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Texas Counties

Texas is divided into two hundred and fifty-four counties, more than any other state. Texas was originally divided into municipalities, a unit of local government under Spanish and Mexican rule. When the Republic of Texas gained its independence in 1836, there were 23 municipalities, which became the original Texas counties. Many of these would later be divided into new counties. The most recent county to be created was Kenedy County in 1921. The most recent county to be organized was Loving County in 1931

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Tom Green County, Texas

Tom Green County Education, Geography, and History

Tom Green County, Texas Courthouse

Tom Green County is a county located on the Edwards Plateau in the state of Texas. Based on the 2010 census, its population was 110,224. Its county seat is San Angelo. The county was created in 1874 and organized the following year.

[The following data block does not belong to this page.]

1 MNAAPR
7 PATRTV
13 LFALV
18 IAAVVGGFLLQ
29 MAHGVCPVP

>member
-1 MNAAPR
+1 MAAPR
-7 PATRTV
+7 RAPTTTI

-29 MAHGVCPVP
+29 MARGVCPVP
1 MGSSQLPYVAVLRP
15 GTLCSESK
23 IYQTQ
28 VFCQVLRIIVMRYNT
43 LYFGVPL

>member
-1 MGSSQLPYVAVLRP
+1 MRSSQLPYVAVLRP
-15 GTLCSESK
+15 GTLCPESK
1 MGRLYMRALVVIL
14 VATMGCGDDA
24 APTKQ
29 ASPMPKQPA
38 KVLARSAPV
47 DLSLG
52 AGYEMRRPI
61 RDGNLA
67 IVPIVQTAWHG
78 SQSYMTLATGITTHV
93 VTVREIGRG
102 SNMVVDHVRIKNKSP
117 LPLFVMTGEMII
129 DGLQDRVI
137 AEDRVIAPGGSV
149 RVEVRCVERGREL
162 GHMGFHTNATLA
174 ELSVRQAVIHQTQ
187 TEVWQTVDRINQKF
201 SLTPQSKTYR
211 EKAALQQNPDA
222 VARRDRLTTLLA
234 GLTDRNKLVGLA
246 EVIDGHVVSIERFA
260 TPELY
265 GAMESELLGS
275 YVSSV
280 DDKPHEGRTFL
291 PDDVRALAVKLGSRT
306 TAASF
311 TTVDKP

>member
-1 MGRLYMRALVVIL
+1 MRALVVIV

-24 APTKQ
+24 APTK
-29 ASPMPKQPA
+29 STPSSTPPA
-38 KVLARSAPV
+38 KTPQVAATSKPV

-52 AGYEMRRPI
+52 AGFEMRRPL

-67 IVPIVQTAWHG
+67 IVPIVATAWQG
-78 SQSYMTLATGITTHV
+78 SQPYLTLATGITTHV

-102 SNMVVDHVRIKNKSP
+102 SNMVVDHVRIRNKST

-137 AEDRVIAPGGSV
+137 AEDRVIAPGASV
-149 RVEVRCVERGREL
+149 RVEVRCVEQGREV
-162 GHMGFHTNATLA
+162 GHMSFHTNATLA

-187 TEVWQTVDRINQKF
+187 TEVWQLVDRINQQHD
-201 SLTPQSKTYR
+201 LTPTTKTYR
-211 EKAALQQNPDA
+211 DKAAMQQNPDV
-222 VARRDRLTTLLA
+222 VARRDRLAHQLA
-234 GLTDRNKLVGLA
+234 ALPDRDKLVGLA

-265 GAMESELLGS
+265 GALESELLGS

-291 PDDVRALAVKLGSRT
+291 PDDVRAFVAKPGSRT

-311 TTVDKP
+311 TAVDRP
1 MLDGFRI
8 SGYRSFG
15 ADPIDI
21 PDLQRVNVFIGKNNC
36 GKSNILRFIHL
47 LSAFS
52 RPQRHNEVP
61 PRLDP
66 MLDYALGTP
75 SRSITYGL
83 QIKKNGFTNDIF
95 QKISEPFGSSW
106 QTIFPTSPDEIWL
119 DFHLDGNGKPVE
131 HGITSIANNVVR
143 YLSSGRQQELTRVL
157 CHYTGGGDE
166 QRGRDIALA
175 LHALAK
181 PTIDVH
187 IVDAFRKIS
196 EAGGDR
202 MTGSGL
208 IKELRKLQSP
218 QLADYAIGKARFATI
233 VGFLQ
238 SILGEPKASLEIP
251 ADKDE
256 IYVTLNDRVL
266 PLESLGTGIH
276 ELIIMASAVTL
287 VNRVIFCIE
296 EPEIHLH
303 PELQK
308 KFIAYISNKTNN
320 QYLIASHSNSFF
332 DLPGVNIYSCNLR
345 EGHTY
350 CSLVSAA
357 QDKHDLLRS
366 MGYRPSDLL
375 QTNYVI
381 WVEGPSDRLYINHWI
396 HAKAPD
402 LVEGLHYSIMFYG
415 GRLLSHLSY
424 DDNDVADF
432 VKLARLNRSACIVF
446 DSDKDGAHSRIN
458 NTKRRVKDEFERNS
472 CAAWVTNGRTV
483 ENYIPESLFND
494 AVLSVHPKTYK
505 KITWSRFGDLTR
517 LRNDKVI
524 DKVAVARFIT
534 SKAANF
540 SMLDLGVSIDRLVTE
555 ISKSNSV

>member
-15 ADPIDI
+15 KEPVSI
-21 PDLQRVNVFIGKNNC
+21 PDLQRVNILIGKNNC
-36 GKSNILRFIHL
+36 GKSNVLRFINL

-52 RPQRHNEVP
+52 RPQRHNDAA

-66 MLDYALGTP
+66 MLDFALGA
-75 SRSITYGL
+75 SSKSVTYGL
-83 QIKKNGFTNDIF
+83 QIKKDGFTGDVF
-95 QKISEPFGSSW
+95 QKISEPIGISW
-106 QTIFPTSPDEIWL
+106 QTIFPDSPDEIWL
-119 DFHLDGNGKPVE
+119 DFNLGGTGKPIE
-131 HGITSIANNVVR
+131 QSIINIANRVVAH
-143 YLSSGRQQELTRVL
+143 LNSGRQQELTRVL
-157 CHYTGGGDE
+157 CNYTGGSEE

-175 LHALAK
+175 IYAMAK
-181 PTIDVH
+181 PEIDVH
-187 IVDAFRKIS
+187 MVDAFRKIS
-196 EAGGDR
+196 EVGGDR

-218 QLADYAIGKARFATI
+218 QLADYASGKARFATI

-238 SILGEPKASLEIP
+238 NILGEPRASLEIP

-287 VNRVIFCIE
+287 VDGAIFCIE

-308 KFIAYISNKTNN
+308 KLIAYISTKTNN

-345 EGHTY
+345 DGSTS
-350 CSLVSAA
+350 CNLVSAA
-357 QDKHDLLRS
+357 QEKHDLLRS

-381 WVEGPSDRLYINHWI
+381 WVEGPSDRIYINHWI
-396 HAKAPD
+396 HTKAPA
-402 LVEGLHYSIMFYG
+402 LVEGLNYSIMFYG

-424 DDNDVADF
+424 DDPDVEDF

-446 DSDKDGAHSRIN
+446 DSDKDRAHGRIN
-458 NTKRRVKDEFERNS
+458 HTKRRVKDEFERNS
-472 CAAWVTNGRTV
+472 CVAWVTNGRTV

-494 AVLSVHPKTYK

Tom Green County is included in the San Angelo, TX Metropolitan Statistical Area.

Etymology - Origin of Tom Green County Name

Thomas Green, a Confederate brigadier general

Demographics:

County QuickFacts: Census Bureau Quick Facts

Tom Green County History

The county was established by the state legislature on March 13, 1874, and named after Thomas Green, a Confederate brigadier general. It originally comprised an area over 60,000 square miles (160,000 km2).

The original county seat was the town of Ben Ficklin. In 1882, flood waters of the Concho River destroyed the town and drowned 65 people. The county seat was moved to San(ta) Angela. In 1883, the town's name was officially changed to San Angelo by the United States Post Office.

Tom Green County has an unusual shape, with a long, narrow strip of land extending to the west. This feature is because Reagan County to the west used to be part of Tom Green County, and the state of Texas required that all counties have a contiguous land route to their county seat. Therefore, the small strip of land served to connect the two main regions. In 1903, the residents of the western section voted to form their own county (Reagan County), while in the same vote it was decided that the connecting strip would remain as part of Tom Green County

Handbook of Texas Online